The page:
Applying for a credit card does hurt your credit score, but only temporarily. Any time you apply for new credit, whether that’s a bank loan or a credit card, the lender does a hard inquiry into your credit history. The inquiry stays on your credit report for two years and can cause a dip in your score for up to 12 months. In most cases, your score should only drop a few points and rebound within 3-6 months. But if there are numerous hard inquiries added to your report in a short period of time, the damage will be greater and last longer.
And if you’re worried that applying for a new credit card will hurt your credit, there are ways to minimize the damage.
What you should know about applying for a new credit card:
The fewer credit accounts you have and the shorter your credit history is, the more a hard inquiry will affect your score.
It doesn’t matter whether the hard credit pull results in a denial or acceptance. The inquiry will cause some slight damage either way.
The more hard inquiries there are within a short timeframe, the more your score will fall.
If you’re worried about inquiries hurting your score, it makes sense to time them so as to immediately precede your application for a mortgage or auto loan.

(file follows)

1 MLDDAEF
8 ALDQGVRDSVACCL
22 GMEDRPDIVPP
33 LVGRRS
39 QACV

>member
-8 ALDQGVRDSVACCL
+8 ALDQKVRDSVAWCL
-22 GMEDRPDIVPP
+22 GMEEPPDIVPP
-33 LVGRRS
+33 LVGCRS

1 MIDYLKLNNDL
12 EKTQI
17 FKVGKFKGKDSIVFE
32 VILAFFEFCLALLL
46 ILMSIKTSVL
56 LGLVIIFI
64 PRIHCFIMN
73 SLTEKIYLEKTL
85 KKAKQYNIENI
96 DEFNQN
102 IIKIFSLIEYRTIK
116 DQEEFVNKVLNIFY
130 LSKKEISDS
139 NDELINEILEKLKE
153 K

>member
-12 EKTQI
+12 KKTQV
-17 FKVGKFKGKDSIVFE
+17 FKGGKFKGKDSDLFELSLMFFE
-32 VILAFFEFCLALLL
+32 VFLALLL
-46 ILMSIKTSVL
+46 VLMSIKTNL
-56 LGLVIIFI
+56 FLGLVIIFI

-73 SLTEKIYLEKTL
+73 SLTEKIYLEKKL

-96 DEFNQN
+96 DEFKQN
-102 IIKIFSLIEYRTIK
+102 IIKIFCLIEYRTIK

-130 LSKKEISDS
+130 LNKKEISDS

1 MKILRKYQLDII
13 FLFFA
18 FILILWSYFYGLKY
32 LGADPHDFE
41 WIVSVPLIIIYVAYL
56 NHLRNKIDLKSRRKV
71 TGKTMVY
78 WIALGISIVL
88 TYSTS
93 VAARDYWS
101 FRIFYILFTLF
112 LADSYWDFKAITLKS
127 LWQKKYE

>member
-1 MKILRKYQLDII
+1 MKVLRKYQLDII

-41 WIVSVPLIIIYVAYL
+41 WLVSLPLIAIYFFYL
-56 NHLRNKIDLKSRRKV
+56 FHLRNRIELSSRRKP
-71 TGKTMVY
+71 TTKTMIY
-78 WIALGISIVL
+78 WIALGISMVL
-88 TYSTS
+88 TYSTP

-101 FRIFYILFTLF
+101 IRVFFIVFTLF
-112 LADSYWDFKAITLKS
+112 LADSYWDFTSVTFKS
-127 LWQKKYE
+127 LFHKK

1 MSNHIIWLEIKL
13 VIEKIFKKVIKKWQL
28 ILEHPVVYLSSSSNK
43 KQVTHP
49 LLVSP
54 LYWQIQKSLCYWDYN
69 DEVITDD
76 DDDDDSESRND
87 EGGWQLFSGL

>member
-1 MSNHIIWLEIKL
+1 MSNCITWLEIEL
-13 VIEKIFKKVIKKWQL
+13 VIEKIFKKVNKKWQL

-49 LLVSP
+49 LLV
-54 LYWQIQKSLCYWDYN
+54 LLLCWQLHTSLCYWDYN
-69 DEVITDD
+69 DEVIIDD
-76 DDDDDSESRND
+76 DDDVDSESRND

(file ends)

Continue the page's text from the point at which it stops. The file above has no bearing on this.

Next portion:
While applying for a new credit card does hurt your credit score, it’s usually not enough of a drop to worry about. Using your new card responsibly should quickly help your score recover and go higher than it was before. You just don’t want to apply for several new cards at once or risk a hard inquiry right before another important loan application.
Yes, it does, slightly and for a couple of months. Any credit card application (except for preapproved offers) does that. Just do not apply for too many cards in a short period of time and target your efforts wisely. Check your score and make sure you are in the right bracket. Good luck!
Yeah, since you'll get a hard inquiry. It's not that big of a deal though, maybe like 5-10 points. Of course, that number will start to stack up if you keep applying to several credit cards too close to each other.
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